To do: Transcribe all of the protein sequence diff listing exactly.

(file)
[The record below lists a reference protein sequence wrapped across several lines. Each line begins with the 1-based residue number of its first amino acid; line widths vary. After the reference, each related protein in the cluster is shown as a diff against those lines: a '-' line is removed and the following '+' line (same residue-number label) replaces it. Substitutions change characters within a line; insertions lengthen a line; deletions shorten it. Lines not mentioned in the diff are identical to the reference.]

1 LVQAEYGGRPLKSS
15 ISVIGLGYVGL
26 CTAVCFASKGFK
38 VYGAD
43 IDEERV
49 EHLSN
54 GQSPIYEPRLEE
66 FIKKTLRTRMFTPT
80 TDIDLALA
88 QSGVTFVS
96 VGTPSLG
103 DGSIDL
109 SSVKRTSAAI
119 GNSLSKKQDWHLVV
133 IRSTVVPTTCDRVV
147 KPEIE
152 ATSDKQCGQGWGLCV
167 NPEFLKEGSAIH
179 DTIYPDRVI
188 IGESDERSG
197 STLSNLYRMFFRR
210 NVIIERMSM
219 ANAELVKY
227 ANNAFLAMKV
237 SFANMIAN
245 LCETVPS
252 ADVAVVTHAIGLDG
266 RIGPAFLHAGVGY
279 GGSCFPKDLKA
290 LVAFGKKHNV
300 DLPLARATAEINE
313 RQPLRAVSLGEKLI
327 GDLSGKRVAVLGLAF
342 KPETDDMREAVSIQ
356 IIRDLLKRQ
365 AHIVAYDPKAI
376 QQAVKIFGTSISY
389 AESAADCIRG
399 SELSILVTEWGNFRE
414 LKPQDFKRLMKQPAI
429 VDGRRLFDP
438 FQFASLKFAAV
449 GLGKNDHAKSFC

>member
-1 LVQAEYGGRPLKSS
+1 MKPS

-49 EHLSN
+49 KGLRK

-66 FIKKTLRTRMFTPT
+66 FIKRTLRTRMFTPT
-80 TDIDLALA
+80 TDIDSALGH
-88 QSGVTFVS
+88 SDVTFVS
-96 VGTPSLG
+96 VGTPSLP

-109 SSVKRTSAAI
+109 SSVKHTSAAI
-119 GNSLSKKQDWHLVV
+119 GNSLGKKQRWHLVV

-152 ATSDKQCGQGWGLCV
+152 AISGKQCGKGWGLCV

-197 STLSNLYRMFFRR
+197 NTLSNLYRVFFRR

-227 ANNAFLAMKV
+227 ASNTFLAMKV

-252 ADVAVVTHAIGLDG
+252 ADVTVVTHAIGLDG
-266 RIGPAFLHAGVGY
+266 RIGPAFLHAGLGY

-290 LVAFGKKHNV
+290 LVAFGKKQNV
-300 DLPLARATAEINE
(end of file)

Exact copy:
[The record below lists a reference protein sequence wrapped across several lines. Each line begins with the 1-based residue number of its first amino acid; line widths vary. After the reference, each related protein in the cluster is shown as a diff against those lines: a '-' line is removed and the following '+' line (same residue-number label) replaces it. Substitutions change characters within a line; insertions lengthen a line; deletions shorten it. Lines not mentioned in the diff are identical to the reference.]

1 LVQAEYGGRPLKSS
15 ISVIGLGYVGL
26 CTAVCFASKGFK
38 VYGAD
43 IDEERV
49 EHLSN
54 GQSPIYEPRLEE
66 FIKKTLRTRMFTPT
80 TDIDLALA
88 QSGVTFVS
96 VGTPSLG
103 DGSIDL
109 SSVKRTSAAI
119 GNSLSKKQDWHLVV
133 IRSTVVPTTCDRVV
147 KPEIE
152 ATSDKQCGQGWGLCV
167 NPEFLKEGSAIH
179 DTIYPDRVI
188 IGESDERSG
197 STLSNLYRMFFRR
210 NVIIERMSM
219 ANAELVKY
227 ANNAFLAMKV
237 SFANMIAN
245 LCETVPS
252 ADVAVVTHAIGLDG
266 RIGPAFLHAGVGY
279 GGSCFPKDLKA
290 LVAFGKKHNV
300 DLPLARATAEINE
313 RQPLRAVSLGEKLI
327 GDLSGKRVAVLGLAF
342 KPETDDMREAVSIQ
356 IIRDLLKRQ
365 AHIVAYDPKAI
376 QQAVKIFGTSISY
389 AESAADCIRG
399 SELSILVTEWGNFRE
414 LKPQDFKRLMKQPAI
429 VDGRRLFDP
438 FQFASLKFAAV
449 GLGKNDHAKSFC

>member
-1 LVQAEYGGRPLKSS
+1 MKPS

-49 EHLSN
+49 KGLRK

-66 FIKKTLRTRMFTPT
+66 FIKRTLRTRMFTPT
-80 TDIDLALA
+80 TDIDSALGH
-88 QSGVTFVS
+88 SDVTFVS
-96 VGTPSLG
+96 VGTPSLP

-109 SSVKRTSAAI
+109 SSVKHTSAAI
-119 GNSLSKKQDWHLVV
+119 GNSLGKKQRWHLVV

-152 ATSDKQCGQGWGLCV
+152 AISGKQCGKGWGLCV

-197 STLSNLYRMFFRR
+197 NTLSNLYRVFFRR

-227 ANNAFLAMKV
+227 ASNTFLAMKV

-252 ADVAVVTHAIGLDG
+252 ADVTVVTHAIGLDG
-266 RIGPAFLHAGVGY
+266 RIGPAFLHAGLGY

-290 LVAFGKKHNV
+290 LVAFGKKQNV
-300 DLPLARATAEINE